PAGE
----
A Monster Issue

It seems so trivial, just a turn of phrase: Can Series 7 stockbrokers bill themselves as financial advisors without getting a Series 66, the license that technically separates advisors from salesmen? Since 1999, brokers have been able to do just that, thanks to the SEC's Broker-Dealer Exemption also known as the Merrill Lynch exemption a temporary measure originally aimed at curbing churning and other

It seems so trivial, just a turn of phrase: Can Series 7 stockbrokers bill themselves as “financial advisors” without getting a Series 66, the license that technically separates advisors from salesmen? Since 1999, brokers have been able to do just that, thanks to the SEC's “Broker-Dealer Exemption” — also known as the Merrill Lynch exemption — a temporary measure originally aimed at curbing churning and other abuses of the commission-based culture.

The SEC has been slow to issue a more permanent ruling, in part because the explosion of fee-based business has made rescinding the Merrill Lynch exemption a more momentous decision with each passing year. The agency is preparing to act, and its decision — expected by April 15 — is the regulatory monster under the bed. If reps must back away from advisor status now, says Bill Singer, a securities industry lawyer at Gusrae Kaplan & Bruno, it will throw the wirehouses into chaos, at least temporarily.

That's because fee-based accounts currently handled by Series 7 holders would have to be handed over to advisors with the proper certification — at least until the brokers could acquire Series 66s. (Despite repeated attempts, none of the wirehouses contacted for this story returned calls by press time.) “It's a very dangerous decision for the industry,” Singer says.

If the exemption is withdrawn, “the impact would cause substantial disruption in the markets,” says Giovanni Prezioso, general counsel for the SEC. Nonetheless, the FPA is leaning hard on the SEC to rectify what it views as an injustice to financial advisors and investors alike. The 1999 exemption lets brokers who meet three criteria refer to themselves as “advisors,” as long as:

  • The advice provided is on a nondiscretionary basis.

  • The advice is solely incidental to the brokerage services.

  • The broker/dealer prominently discloses that the account is a brokerage account.

The FPA and consumer groups like the AARP and the Consumer Federation of America say b/ds have taken advantage of the language of the last two criteria. The groups note that firms' marketing and advertising campaigns are filled with phrases like “comprehensive advisory services” and “financial planning,” blurring what they say should be a hard-line distinction between advice-givers (advisors) and salesmen (brokers).

The FPA believes this misrepresentation comes at the expense of licensed advisors — those fee-only RIAs who must act as fiduciaries as stipulated by the Investment Advisers Act of 1940.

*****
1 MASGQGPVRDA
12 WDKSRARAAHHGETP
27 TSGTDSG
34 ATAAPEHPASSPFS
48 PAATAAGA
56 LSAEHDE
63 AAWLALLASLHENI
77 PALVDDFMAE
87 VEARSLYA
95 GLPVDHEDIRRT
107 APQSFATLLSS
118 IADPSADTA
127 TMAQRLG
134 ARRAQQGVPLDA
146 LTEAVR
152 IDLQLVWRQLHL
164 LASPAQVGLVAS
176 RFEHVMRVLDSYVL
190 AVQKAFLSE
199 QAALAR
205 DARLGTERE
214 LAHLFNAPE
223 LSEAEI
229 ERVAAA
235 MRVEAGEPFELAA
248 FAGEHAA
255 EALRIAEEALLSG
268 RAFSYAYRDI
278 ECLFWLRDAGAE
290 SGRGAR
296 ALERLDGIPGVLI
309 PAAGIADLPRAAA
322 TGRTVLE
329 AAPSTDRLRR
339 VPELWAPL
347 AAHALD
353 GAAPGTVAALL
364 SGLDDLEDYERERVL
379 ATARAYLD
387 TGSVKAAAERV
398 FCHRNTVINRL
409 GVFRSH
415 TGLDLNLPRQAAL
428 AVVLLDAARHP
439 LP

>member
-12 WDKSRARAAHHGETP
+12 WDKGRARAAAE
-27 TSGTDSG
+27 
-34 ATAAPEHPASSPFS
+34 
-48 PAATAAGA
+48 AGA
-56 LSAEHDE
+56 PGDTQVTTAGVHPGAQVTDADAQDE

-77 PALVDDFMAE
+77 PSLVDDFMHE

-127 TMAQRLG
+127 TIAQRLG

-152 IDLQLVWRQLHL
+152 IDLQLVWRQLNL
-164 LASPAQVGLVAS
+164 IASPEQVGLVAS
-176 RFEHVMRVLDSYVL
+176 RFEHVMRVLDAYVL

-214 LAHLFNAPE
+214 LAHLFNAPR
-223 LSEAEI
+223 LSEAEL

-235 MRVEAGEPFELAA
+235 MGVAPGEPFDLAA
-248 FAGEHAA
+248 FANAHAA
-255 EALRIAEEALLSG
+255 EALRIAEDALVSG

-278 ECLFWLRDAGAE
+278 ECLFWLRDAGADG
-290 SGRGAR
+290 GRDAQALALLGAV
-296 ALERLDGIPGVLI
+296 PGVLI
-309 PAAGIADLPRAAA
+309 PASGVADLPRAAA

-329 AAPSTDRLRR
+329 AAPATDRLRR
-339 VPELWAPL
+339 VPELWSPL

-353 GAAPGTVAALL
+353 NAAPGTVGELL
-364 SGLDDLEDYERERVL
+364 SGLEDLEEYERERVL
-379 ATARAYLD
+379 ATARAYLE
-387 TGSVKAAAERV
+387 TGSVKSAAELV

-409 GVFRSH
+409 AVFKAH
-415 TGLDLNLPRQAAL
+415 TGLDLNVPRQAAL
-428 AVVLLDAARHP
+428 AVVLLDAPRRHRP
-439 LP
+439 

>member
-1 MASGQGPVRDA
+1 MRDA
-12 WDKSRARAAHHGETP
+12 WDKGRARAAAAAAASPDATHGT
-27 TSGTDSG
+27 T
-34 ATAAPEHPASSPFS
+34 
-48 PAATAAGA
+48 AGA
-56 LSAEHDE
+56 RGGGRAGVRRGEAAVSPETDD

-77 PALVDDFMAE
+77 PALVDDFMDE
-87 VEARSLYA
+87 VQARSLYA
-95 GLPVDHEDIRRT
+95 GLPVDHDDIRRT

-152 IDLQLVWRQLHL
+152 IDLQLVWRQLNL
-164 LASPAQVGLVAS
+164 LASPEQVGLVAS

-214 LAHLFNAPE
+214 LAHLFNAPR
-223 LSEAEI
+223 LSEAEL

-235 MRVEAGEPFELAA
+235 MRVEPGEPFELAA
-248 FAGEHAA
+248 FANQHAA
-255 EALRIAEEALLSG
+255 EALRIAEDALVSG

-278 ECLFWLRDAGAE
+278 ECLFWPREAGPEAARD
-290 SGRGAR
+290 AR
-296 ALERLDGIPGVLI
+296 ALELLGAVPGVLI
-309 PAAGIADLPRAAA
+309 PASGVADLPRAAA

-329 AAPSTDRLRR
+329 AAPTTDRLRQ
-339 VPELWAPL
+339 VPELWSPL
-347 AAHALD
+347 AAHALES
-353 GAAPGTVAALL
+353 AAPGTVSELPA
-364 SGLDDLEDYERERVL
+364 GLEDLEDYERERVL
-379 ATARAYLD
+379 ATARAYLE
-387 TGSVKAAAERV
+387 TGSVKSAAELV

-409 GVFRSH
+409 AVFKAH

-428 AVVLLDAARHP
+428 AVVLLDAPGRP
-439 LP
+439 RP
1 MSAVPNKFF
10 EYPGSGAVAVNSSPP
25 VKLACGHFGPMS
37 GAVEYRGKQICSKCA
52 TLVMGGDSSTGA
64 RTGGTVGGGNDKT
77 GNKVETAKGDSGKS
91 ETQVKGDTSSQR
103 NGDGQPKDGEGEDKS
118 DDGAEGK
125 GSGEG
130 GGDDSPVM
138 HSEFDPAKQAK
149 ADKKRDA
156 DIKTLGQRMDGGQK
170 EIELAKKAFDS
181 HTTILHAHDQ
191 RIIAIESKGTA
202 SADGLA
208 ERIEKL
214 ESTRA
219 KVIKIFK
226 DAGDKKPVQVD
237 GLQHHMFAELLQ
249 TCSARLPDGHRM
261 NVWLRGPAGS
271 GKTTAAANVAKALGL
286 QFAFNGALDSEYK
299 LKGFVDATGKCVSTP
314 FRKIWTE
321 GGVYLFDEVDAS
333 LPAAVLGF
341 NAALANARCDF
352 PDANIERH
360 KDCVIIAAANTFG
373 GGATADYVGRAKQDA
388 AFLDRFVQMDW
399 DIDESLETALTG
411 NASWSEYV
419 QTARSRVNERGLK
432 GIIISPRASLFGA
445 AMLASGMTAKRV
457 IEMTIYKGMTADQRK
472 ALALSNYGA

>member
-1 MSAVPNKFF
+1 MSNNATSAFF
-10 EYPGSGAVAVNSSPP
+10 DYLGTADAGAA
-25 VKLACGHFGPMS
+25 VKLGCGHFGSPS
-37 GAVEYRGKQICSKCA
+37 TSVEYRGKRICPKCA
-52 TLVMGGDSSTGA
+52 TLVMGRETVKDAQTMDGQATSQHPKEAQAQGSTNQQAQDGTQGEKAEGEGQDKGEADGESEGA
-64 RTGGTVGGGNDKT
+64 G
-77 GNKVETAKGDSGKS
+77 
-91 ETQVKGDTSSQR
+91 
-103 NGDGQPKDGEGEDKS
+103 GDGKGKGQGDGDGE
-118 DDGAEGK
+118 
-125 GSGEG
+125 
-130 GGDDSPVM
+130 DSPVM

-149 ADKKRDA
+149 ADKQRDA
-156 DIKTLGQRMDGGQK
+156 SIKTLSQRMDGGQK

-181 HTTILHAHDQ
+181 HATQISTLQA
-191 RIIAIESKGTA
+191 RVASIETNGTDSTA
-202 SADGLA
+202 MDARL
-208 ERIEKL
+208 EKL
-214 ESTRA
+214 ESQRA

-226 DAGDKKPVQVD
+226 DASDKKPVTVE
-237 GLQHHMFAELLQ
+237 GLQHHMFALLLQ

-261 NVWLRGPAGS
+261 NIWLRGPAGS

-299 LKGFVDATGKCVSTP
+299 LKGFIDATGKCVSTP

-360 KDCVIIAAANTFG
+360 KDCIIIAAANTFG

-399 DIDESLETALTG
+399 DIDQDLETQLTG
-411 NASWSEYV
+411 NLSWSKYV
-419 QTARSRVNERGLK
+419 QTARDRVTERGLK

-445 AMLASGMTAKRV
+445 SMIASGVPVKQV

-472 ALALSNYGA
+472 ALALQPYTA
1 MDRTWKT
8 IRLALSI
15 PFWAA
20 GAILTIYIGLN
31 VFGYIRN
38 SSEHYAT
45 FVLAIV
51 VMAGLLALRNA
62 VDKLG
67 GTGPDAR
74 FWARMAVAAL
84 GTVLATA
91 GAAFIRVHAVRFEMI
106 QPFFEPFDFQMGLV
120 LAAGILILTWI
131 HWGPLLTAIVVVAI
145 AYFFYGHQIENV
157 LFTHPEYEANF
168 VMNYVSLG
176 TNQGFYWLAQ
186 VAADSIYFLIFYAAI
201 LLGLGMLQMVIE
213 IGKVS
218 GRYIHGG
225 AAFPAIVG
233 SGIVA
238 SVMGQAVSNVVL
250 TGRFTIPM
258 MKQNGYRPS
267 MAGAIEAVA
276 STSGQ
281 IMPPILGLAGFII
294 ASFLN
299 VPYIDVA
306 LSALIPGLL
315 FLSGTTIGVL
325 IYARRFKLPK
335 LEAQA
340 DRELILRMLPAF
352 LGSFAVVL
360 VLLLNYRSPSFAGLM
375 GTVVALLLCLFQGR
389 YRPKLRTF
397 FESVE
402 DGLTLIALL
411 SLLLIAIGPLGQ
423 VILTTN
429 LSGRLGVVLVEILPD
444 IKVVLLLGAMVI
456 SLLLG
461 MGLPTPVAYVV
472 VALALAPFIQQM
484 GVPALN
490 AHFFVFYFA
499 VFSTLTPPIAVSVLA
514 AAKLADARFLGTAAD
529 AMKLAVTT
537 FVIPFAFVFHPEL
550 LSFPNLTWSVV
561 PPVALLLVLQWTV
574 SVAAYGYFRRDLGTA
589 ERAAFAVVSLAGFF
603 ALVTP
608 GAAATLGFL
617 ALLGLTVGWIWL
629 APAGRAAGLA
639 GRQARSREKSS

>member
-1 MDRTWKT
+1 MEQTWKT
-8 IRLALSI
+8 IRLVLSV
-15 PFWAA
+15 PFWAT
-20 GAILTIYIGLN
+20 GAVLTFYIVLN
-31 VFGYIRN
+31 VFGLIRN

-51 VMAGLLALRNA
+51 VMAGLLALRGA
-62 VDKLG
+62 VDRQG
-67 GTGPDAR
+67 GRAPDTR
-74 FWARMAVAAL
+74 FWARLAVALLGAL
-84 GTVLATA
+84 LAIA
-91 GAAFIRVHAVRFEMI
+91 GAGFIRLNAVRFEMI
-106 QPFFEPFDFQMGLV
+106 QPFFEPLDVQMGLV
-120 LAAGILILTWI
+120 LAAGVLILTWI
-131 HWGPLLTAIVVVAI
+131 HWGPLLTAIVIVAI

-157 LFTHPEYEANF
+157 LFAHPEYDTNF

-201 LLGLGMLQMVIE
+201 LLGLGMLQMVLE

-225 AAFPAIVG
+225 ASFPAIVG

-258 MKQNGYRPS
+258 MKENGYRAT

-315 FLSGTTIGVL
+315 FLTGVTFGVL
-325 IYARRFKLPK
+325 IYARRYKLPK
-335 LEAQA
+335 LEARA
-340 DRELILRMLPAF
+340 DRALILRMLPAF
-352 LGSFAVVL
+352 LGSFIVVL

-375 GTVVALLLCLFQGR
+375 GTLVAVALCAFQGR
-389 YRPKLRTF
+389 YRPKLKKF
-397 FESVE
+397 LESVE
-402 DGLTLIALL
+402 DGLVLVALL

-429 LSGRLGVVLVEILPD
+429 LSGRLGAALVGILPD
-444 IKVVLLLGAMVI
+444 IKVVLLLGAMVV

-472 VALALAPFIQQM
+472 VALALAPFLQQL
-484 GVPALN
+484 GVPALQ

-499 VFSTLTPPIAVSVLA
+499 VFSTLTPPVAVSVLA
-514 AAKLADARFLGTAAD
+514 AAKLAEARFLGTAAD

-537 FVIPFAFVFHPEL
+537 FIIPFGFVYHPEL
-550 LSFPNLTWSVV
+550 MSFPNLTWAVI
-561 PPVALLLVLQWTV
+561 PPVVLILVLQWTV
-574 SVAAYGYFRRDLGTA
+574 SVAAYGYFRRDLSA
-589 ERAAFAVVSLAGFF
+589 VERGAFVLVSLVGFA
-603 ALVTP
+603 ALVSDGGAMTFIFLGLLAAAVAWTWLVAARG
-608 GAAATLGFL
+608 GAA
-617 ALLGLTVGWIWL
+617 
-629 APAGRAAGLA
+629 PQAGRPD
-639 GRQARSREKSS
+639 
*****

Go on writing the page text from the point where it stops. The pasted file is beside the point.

In July, the FPA filed a suit to force the SEC to take action. And it did so, in a manner of speaking, passing in December a new temporary rule that extends the old one (with a few twists) while it gathers comments on a proposed permanent measure (viewable at sec.gov/rules/final/34-50979.htm). The deadline for comments is Feb. 5, and the SEC is slated to adopt some version of the exemption or remove it altogether by April 15.

There is evidence that the SEC regrets having let this issue languish. “The commission has allowed the years to while away without taking any action,” lamented SEC commissioner Paul Atkins at an SEC meeting last December. “Only litigation has awakened us and forced us to act.”

Still, the SEC does not seem inclined to act hastily. Given the detailed nature of the 101-page proposal, the SEC can expect a deluge of comments. In fact, the SEC explicitly requests public comment throughout the pages of the new temporary rule. They received over 1,700 comments on the original query.

One matter that is on the table: The current temporary rule requires brokerage disclosure statements to identify a person at the firm who can walk clients through the differences between a brokerage account and an advisory account. Also up for consideration is whether brokers should be able to continue to call themselves “financial advisors” or “financial consultants” and still be exempt from the regulation of the 1940 Advisers Act. “The sort of line-drawing we're talking about here is very difficult,” said Prezioso in the December meeting.

The FPA and its supporters realize this, but they also maintain that the time has come to get off the fence on this important issue. “Before the lawsuit this was pretty much considered a backwater issue,” said Duane Thompson, the FPA's director of government relations. “Now they realize how long it's been out of the fridge, and that not only does it stink, it's been stinking for a while.”

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